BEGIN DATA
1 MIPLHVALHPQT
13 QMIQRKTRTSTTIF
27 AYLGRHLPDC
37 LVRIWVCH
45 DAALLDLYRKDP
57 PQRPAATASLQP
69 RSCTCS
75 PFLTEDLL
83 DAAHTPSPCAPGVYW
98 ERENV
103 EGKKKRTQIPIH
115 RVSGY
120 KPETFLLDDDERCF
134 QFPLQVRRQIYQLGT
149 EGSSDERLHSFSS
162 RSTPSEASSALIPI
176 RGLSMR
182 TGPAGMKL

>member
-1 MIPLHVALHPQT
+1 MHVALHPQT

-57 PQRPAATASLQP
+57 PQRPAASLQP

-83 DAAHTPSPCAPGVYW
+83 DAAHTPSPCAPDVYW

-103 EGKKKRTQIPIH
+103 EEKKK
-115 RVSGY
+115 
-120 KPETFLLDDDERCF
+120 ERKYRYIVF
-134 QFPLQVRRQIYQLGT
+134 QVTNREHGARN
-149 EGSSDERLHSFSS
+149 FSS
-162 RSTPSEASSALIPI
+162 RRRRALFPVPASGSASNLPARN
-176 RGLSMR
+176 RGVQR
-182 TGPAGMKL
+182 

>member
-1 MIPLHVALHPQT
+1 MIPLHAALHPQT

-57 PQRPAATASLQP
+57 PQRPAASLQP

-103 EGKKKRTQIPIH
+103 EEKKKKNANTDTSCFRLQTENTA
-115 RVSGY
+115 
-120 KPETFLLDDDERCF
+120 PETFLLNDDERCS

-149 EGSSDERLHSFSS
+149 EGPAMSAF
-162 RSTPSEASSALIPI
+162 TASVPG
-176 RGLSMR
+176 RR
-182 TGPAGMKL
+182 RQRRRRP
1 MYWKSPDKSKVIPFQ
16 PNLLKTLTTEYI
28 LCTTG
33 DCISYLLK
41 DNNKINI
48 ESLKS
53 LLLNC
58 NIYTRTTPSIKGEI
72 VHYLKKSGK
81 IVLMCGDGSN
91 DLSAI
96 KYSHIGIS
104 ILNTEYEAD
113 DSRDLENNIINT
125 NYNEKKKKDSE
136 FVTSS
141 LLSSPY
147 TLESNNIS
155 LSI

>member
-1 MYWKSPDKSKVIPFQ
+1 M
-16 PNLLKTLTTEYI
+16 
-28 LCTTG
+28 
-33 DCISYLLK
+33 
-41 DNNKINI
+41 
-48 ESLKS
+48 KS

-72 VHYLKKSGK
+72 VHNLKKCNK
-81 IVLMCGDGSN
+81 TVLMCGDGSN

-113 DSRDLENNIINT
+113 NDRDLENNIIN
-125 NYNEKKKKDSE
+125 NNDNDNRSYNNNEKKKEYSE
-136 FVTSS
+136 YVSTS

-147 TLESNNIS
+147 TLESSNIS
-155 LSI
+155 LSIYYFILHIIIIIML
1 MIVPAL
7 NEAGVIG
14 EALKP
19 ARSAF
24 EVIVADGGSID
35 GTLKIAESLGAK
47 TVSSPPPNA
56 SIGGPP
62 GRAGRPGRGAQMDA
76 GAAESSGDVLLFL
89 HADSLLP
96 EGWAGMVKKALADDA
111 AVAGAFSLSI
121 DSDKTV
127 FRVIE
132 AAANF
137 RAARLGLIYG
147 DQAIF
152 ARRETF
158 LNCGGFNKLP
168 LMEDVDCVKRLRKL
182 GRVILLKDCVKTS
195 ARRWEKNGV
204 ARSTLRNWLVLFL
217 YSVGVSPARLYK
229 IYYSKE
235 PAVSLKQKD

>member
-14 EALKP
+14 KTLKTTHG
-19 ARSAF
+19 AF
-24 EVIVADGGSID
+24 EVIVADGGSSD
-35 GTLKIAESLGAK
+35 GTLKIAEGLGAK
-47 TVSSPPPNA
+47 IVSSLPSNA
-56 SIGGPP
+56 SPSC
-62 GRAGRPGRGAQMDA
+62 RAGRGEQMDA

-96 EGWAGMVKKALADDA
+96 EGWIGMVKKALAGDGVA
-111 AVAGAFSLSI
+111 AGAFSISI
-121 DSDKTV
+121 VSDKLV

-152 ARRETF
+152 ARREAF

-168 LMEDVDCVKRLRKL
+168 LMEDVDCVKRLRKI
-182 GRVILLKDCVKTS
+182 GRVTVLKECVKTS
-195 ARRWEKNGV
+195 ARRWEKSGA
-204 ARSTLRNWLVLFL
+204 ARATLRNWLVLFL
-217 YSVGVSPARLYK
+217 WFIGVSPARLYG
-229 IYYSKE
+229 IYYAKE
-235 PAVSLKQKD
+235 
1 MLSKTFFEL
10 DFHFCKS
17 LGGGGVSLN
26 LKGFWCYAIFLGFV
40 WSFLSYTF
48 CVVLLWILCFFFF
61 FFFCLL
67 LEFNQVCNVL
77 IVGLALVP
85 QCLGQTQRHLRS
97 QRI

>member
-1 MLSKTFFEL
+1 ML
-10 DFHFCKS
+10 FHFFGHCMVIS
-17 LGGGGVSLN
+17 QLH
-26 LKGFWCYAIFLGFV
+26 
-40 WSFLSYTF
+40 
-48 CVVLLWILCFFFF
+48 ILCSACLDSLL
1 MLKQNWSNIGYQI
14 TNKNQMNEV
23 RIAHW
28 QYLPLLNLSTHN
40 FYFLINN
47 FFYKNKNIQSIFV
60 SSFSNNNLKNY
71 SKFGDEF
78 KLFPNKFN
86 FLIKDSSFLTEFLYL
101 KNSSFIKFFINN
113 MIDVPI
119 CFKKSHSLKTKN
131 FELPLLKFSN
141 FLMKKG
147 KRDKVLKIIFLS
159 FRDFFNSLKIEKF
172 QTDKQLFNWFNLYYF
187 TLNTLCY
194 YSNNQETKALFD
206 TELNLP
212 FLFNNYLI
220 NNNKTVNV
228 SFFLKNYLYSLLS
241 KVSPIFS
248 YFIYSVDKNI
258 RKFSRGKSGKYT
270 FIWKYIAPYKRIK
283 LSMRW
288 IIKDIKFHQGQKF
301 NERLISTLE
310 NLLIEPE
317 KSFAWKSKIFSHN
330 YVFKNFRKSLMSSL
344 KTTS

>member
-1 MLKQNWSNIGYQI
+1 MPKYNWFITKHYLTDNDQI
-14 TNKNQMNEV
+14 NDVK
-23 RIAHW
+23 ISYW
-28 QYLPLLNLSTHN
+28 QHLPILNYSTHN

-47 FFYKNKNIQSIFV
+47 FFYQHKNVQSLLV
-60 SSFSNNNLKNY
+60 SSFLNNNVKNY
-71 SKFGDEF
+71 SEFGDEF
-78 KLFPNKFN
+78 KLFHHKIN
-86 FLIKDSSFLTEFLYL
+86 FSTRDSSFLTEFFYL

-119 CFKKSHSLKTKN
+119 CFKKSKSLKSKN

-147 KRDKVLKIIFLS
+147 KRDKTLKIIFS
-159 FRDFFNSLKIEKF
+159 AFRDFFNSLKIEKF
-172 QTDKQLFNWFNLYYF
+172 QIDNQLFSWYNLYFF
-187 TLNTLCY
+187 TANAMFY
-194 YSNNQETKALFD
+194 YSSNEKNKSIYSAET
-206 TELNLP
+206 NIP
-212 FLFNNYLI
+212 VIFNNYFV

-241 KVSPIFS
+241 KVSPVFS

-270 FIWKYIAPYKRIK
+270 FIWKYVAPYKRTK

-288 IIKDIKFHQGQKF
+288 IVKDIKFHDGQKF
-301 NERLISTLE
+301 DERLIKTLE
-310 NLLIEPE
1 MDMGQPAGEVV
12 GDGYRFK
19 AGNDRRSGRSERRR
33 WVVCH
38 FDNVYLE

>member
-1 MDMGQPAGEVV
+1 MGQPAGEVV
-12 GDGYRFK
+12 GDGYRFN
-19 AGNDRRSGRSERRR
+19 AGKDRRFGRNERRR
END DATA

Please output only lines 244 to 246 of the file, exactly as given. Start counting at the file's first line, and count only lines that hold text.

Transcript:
+71 SEFGDEF
-78 KLFPNKFN
+78 KLFHHKIN